Co. succeeds in 'Dutch Auction' tender offer
MGM shareholders — the little ones, at least — are tripping over themselves to dump the stock, at the right price.
The company Friday announced a healthy response to its “Dutch Auction” tender offer, with more than 16.5 million shares being offered at $17 per share or less. The company intends to buy back 10 million shares for $170 million.
Under the Dutch Auction format, shareholders were allowed to specify a price between $16.25 and $18 per share at which they would be willing to sell their stock back to the company. The company would then pick a price at which enough shares had been tendered to fill the 10 million-share quota.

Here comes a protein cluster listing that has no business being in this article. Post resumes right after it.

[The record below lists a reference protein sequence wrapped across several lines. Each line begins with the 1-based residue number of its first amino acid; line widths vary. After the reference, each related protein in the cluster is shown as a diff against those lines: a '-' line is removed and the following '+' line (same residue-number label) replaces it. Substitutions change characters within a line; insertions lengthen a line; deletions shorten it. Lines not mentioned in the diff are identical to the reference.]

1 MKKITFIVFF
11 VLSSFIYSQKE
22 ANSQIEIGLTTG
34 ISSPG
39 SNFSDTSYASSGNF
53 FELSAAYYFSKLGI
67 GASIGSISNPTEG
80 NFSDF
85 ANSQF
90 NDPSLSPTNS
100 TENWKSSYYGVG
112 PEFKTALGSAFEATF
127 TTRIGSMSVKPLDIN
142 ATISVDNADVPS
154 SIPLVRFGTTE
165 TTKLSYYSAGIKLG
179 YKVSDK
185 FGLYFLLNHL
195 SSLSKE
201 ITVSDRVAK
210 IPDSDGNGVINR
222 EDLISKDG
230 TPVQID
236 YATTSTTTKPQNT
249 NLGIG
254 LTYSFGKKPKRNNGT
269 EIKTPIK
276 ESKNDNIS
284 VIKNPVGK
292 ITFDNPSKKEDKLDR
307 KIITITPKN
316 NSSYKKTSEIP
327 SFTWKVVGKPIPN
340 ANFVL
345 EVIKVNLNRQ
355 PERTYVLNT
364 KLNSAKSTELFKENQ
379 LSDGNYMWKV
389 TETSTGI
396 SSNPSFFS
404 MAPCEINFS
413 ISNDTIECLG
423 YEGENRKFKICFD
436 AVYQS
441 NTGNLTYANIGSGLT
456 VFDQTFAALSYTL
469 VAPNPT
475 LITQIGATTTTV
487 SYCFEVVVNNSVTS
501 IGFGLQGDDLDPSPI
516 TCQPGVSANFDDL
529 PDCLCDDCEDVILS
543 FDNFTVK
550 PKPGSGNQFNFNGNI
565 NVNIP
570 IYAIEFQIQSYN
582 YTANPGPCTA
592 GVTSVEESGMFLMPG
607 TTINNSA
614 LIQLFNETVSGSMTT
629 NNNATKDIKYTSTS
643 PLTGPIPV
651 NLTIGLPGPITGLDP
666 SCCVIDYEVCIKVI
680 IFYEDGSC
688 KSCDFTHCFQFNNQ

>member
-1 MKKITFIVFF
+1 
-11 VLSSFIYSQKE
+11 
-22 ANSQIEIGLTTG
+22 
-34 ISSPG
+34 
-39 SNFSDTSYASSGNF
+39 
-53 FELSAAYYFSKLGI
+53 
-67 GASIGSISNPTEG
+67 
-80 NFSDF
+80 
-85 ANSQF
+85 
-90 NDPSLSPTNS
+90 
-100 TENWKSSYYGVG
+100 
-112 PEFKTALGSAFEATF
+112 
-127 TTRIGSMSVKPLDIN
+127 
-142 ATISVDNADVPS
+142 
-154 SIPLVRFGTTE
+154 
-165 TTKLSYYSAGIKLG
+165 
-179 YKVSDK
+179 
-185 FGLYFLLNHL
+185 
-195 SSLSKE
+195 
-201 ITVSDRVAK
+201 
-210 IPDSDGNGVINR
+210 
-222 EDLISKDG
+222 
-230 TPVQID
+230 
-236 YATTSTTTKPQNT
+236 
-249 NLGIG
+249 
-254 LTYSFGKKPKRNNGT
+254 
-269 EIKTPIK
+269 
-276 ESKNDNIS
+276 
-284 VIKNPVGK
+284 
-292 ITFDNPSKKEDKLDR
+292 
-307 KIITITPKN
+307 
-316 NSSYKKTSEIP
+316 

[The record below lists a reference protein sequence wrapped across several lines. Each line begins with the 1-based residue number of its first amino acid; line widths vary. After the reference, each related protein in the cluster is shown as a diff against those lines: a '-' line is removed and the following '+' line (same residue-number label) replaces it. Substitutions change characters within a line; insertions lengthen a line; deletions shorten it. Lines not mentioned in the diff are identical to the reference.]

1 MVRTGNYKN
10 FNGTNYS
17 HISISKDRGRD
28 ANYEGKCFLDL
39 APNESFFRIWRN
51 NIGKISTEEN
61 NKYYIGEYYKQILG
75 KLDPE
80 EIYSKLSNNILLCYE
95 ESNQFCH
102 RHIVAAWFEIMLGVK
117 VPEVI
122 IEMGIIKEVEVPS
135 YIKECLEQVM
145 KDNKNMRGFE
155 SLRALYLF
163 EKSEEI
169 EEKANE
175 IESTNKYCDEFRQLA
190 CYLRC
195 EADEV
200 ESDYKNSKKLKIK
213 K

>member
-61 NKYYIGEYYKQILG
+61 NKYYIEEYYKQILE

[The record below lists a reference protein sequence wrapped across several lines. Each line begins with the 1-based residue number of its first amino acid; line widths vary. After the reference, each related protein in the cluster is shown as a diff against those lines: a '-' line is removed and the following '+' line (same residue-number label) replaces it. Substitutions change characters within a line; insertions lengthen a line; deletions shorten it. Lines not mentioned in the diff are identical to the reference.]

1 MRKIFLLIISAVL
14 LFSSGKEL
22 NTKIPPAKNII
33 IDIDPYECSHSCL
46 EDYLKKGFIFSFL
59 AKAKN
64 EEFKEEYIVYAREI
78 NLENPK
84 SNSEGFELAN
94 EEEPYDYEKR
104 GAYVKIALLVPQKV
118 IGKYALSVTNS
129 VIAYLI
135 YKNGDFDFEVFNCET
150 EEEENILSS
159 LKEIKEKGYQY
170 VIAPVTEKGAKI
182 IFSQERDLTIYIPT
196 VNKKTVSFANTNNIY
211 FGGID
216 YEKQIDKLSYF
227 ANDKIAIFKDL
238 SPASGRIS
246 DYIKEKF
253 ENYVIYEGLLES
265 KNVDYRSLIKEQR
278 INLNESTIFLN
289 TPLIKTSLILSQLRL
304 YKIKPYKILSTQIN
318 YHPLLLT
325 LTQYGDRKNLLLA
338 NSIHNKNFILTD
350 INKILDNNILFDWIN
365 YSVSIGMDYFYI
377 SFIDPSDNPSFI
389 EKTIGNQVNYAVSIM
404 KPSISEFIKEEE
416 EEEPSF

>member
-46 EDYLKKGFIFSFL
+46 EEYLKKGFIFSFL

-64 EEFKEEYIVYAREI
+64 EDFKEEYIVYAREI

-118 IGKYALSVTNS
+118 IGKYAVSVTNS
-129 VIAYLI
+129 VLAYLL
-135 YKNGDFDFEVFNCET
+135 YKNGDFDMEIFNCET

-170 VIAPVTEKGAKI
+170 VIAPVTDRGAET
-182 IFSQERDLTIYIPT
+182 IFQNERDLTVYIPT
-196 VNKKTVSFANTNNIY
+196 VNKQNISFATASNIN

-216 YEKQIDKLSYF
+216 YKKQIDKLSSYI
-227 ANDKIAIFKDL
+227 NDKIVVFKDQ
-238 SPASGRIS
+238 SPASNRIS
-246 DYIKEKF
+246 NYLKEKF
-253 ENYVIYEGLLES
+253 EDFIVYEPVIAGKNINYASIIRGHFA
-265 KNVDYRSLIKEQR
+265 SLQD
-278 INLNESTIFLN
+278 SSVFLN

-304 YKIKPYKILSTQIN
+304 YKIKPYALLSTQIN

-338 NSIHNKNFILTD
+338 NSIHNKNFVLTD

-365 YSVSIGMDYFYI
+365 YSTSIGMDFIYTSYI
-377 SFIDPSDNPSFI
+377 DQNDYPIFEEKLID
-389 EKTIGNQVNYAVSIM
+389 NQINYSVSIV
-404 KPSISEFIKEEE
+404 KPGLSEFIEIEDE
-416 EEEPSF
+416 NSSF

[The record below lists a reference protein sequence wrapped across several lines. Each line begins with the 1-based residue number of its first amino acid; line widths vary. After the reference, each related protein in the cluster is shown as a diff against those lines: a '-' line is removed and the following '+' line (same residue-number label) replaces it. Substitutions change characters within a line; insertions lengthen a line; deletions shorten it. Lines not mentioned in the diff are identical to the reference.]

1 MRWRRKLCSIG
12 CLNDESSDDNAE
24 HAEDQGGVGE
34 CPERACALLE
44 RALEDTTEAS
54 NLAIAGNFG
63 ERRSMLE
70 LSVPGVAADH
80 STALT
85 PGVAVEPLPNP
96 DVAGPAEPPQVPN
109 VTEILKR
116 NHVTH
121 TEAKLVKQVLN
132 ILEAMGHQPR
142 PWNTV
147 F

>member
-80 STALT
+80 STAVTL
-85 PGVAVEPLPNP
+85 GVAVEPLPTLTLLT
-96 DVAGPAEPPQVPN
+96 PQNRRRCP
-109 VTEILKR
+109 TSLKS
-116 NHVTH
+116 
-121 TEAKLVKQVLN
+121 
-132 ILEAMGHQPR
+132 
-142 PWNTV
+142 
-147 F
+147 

Interestingly, the $17 price picked by MGM was higher than needed to attract 10 million shares. As a result, the shares tendered will be prorated, with each stockholder being allowed to sell approximately 60% of his or her shares offered.
The share price of MGM has been boosted since last summer by announcements of several buyback offers. Last fall, majority owner Kirk Kerkorian closed his own buyback, purchasing 15 million shares at $16 each. Shareholders tendered more than 65 million shares in that offer, an outstanding response considering there were only 81 million shares that were not owned by Kerkorian. After that buyback, Kerkorian’s ownership of the company stood at 73.1%.
MGM also has an ongoing stock repurchase program in effect.
Shares of MGM Friday closed down 13¢ at $16.89.